How to hitchhike – part 4
Buenos! Let’s rock those communication skills!
Why and what for such a subject? I’m well aware that not everyone is a great mixer and excels at making acquaintances, especially knowing that in a while we will all go our separate ways and never see each other again. Some people find smalltalk nothing but natural, have it with radiant smile on their face and never experience awkward silence. Others, however, find it torture and use lots of energy to think of a subject, engage in chit chat and keep the conversation going. If such distress is accompanied by a feeling of pointlessness (I won’t keep in touch with this person anyway, so why bother?), the task gets even tougher. Today’s tips are for you, dear introvert!
You need to keep in mind that hitchhiking is a sort of a tie-in deal: somebody offers you a ride, but expects to learn something interesting or to be kept company. I’d say that 2-5% of drivers who pick up hitchhikers go for silence. It’s our job to sense whether the driver wants to talk and if they prefer to listen or be heard.
Nobody should suffer while travelling, therefore, if you don’t feel so comfortable socializing, it would be perfect to pair up with someone who does. Obviously, it’s a huge merit if such person socializes well in a foreign language.
Generally it is possible to communicate in English in many countries, however, chances are that you come across a total language barrier. Don’t give up! Turn on your inner Roberto Benigni: use facial expressions and gesticulation to make yourself understood.
So let’s cut to the chase finally.
Here are some examples of good conversation topics and ones it’s better to avoid.
Don’t bring up politics or religion and duck the questions related to these subjects. Legend has it, that many a hitchhiker were put down after entering a debate. No matter how strong your feelings on the controversial topic, it’s better to respond with an “I haven’t really thought about that” or an “I don’t want to get into this subject”, especially if you don’t agree with what your driver just said.
Typical conversation topics include family (children, their age and occupation), hitchhiking (if it’s a popular way to travel in their country), the driver’s destination (why they are going there, what further plans they have), favourite places (e.g. for spending weekends), hobby, job. Try not to ask to many closed questions (which only require a yes or no answer). Instead, ask additional questions and elaborate on a subject, for instance: Where are you going? And what’s there? Are you going there in business?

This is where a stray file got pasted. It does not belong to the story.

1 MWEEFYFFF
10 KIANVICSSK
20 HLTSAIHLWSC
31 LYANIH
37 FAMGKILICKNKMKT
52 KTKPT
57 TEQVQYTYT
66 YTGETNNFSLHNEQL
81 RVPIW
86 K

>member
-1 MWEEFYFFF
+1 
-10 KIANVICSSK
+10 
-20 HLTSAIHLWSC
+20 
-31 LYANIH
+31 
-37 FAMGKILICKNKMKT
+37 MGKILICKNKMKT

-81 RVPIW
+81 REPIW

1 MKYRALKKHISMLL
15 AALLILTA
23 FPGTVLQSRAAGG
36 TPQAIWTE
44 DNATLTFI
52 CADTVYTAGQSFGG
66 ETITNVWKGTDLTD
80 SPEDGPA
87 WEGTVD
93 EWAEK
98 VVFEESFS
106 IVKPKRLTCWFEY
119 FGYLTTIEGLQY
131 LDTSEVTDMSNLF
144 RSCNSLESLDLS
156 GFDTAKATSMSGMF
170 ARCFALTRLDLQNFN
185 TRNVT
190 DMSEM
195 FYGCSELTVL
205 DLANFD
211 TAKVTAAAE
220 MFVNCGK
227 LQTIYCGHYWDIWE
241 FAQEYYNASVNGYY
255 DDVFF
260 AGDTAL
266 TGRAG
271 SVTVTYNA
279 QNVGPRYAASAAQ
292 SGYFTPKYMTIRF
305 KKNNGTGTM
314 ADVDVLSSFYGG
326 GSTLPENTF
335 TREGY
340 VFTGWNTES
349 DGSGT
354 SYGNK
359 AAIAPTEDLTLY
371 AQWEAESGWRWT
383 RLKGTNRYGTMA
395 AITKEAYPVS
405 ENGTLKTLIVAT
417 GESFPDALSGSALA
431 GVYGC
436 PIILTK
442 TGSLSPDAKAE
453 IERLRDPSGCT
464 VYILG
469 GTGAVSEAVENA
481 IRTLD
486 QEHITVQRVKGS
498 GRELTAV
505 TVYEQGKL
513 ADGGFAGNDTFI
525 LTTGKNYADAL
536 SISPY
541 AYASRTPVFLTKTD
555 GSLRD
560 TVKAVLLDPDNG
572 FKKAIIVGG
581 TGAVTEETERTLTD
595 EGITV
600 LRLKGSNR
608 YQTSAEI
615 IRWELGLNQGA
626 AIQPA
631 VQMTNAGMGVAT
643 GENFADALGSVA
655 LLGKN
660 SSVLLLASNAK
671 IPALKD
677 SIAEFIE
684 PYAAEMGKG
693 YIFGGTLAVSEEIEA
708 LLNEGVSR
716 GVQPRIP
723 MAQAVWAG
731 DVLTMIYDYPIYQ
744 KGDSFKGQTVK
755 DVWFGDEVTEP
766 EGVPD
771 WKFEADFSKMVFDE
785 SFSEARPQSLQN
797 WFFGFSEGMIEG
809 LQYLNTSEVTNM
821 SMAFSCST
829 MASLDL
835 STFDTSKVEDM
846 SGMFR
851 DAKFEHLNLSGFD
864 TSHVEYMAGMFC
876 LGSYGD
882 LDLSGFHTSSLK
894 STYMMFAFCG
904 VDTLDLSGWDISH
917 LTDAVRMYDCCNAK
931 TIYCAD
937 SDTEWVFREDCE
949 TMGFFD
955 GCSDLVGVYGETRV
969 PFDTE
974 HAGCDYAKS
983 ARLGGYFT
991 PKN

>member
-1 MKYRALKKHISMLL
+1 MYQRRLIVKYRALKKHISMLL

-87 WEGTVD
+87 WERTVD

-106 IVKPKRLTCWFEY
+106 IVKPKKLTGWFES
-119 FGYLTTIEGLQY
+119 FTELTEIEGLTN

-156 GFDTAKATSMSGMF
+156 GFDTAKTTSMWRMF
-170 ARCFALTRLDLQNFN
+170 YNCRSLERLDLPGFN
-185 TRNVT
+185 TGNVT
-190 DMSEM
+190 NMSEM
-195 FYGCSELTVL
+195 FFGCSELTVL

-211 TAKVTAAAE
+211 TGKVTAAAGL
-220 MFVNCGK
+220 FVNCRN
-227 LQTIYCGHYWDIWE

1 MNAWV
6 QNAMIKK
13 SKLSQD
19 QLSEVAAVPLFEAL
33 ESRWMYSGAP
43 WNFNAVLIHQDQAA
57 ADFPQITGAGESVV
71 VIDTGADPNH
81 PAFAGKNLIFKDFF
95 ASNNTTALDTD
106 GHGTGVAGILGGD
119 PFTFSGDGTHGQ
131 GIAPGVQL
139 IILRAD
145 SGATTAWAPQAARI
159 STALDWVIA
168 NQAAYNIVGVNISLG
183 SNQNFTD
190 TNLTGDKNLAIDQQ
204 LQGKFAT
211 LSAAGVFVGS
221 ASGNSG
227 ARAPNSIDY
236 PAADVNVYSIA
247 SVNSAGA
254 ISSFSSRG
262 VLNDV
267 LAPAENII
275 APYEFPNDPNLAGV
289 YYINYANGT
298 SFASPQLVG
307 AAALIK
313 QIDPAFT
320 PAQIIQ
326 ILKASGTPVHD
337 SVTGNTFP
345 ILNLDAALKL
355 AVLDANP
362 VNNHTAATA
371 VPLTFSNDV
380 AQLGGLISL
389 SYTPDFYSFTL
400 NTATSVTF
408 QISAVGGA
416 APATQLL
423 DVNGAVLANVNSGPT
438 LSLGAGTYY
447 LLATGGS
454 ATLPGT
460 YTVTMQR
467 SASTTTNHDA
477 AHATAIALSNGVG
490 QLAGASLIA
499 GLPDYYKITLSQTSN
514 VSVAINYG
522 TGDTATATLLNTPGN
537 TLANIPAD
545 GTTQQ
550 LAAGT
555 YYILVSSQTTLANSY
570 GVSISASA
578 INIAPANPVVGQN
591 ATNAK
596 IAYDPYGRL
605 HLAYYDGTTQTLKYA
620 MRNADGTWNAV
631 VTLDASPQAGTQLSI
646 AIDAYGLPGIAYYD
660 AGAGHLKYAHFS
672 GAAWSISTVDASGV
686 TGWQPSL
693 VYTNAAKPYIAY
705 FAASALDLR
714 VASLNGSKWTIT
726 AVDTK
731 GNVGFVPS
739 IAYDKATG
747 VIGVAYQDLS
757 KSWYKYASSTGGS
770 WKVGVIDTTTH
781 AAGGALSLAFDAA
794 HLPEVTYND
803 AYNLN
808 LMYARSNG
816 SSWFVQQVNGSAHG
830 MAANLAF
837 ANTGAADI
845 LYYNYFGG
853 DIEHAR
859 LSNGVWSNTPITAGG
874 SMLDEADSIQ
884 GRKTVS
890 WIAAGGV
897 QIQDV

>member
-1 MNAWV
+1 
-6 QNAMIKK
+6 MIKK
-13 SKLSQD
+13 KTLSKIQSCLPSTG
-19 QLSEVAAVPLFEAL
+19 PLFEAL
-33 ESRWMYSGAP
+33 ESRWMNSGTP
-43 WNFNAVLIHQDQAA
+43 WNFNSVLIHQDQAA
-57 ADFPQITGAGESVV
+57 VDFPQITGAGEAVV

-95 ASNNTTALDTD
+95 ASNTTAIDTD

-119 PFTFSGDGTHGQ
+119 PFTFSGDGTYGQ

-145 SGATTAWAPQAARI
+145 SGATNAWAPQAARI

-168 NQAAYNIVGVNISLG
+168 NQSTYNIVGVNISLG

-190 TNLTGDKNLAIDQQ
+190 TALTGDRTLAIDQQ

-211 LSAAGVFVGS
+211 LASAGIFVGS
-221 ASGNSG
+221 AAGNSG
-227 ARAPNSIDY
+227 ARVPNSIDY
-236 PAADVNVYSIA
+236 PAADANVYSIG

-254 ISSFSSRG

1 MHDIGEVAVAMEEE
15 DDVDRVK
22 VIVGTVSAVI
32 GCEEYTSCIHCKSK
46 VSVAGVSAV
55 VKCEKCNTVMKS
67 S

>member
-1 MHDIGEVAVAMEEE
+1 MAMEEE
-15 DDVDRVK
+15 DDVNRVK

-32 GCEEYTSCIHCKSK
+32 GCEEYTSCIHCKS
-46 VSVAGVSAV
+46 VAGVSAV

Further examples of questions:
- Have you ever hitchhiked yourself?
- Do you often take hitchhikers? Why do you take them?
- What kind of work do you do? Do you enjoy it?
- What do you like doing in your free time?
- Have you ever been to… (your country)? Which places?
Don’t underestimate local knowledge:
– Can you recommend the best/ most picturesque/ most efficient/ cheapest…
- hikes in this park
- places for fishing
- route to…
- places to visit
- places to eat
– What are your favourite places in this area?
– How do you like to travel around …?
You’ll notice it quickly if the driver doesn’t care for chatting or is too stressed about talking in a foreign language. Then, just sit back and admire the views.
When there’s something interesting on the way, why not ask the driver to make a quick stop?
- Sorry, could you stop for a second? It’s beautiful here, we’d love to take a picture/ have a closer look.
Drivers will often ask about yourself and about life in your country. The most common subjects include:
- if you’re married and have kids
- how you like their country/ what you liked most
- how your travel is going and where you’ve been so far
- your accommodation (and other travel details)
- living conditions and average income in your country
- political situation
- topics that make your country famous (for Poland that would be Lewandowski, the Pope, Lech Wałęsa and winter sports) – what are they for your country?
And when nothing seems to work, you can always take the risk and enthusiastically point to the radio 🙂